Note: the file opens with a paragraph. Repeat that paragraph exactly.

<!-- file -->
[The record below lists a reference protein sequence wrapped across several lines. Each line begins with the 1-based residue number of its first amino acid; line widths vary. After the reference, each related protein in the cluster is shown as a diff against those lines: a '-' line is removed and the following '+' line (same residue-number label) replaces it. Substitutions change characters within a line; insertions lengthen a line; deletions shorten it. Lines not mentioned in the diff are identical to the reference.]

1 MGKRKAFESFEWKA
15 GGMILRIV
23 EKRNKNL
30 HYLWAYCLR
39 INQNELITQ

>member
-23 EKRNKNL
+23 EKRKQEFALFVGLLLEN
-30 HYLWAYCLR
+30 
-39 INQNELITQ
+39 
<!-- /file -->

[The record below lists a reference protein sequence wrapped across several lines. Each line begins with the 1-based residue number of its first amino acid; line widths vary. After the reference, each related protein in the cluster is shown as a diff against those lines: a '-' line is removed and the following '+' line (same residue-number label) replaces it. Substitutions change characters within a line; insertions lengthen a line; deletions shorten it. Lines not mentioned in the diff are identical to the reference.]